I was recently asked a question that reinforces the point that we must look at original genealogical records, even when the published resources are ones that have been considered trustworthy. The question was about Isaiah Corbett, son of Joseph and Deborah, who was born in Mendon, Massachusetts. There are what appear to be two entries for this particular individual.
As can be seen in the page from the NEHGS Database “Massachusetts Vital Records to 1850” showing Mendon Births, there is an Isaiah Corbett, son of Joseph and Deborah, born in Mendon on 26 June 1757. Two lines below this is a Josaiah, son of Joseph Jr., born in Mendon 26 June 1739.
The fact that the father’s name is the same – with the exception of the Jr. – and the month and date are the same begs the question: Could it be that the abstractor of the records misread Isaiah as Josaiah? After all, that isn’t the normal spelling for Josiah. The person who was researching this question was going with the 1739 birth being the accurate date because he had found a 1757 marriage – again with a double entry – for a man of the same name.
The original records for the town of Mendon were microfilmed by the Family History Library back in 1971 and have recently been put online as part of FamilySearch’s Massachusetts, Town Clerk, Vital and Town Records collection, much of which is only available as images online without an ability to type in a name. While the link offers a search for a deceased ancestor’s name, the database also offers the ability to browse through the images with a link at the bottom of the page.
When searching digitized images, it is important to remember that when you type in the name of a person in sites such as FamilySearch.org or Ancestry.com, you are not searching the original handwritten documents. You are searching an index typed into a computer by individuals reading those handwritten documents. As a result, to truly exhaust any record – whether it be census, vital, church, or probate – it is important to go through the original images whenever possible.
As such, I set about going page by page through the Mendon vital records by clicking on the link for browsing the images. This gave me a list of counties for Massachusetts, from which I selected Worcester. I then chose the town of Mendon from the list of towns displayed for Worcester County.
Once in the Mendon section I was given options for:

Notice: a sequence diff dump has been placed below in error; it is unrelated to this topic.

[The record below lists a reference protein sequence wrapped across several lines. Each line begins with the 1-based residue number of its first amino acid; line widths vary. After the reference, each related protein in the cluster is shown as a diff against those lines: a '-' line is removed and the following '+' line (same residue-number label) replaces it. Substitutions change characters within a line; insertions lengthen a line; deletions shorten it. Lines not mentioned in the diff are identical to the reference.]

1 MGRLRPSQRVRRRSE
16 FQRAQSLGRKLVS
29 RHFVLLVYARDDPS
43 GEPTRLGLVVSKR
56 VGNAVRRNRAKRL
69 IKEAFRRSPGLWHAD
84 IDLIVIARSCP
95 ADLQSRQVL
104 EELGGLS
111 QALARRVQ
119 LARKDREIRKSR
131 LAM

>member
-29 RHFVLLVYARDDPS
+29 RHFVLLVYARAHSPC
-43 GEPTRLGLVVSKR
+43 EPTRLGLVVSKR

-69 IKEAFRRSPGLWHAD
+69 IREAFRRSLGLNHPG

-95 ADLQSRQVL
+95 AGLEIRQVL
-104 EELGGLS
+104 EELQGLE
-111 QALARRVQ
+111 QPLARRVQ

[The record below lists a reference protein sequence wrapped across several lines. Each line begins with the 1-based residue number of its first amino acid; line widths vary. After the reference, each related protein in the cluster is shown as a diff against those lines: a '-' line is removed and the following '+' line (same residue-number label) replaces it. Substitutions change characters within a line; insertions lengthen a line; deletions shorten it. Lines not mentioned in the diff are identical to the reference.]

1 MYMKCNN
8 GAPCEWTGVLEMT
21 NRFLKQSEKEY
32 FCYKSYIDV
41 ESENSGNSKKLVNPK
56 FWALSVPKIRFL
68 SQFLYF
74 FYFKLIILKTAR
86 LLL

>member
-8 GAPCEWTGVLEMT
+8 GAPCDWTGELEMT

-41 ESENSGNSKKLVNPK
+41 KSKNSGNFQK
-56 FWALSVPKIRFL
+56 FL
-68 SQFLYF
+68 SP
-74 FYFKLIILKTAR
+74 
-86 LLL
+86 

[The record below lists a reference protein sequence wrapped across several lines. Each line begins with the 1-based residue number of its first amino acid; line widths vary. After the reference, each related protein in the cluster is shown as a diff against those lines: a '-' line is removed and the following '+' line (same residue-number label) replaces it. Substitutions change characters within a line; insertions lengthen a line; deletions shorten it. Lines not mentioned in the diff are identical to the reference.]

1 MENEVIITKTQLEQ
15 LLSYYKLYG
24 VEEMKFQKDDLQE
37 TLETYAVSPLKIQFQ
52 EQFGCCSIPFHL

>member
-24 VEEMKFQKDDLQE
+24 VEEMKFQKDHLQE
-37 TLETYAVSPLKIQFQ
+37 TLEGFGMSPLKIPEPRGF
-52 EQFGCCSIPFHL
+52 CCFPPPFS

- Births, marriage intentions, marriages, deaths 1663–1901
- Births, marriages, deaths 1643–1835
- Births, marriages, deaths 1872–1901
- Births, marriages, deaths 1901–1905
- Births, marriages, deaths, property records 1677–1826
Obviously, not all of these sections applied. But I began systematically going through those links that did cover the time pertinent to the research question. Because I have had experience looking at the microfilms, I began by looking at each link in the multiple images view to get a sense of what was actually on the film. As such, it did not require me to look at each individual image, but to focus on locating the birth entries. And while it may look like it would take hours and hours, it only took about 80 minutes to find what turned out to be a crucial document.
An entry on page 42 of item 2 of the Births, marriages, deaths 1643-1835 answered the question of the entries with no doubt, and showed how the published vital records do not always tell the whole story.
“Isaiah Corbett son of Joseph Corbett and Deborah his wife was Born June ye 26th 1757. The said Isaiah Corbett through a mistake is recorded in the old Book page 172: Born June ye 26th 1739 and heare Rectified and altered as is above Recorded By order of his father Joseph Corbett who was then present at the time of the above Record. Attest Edward Rawson Town Clerk, altered and record a new Sepr ye 5 1758”
For many researchers it is easier to search online or to use published volumes, but this question and its answer shows why it can be so important to first cite the source you used and, then, when a discrepancy appears, turn your attention to the original records.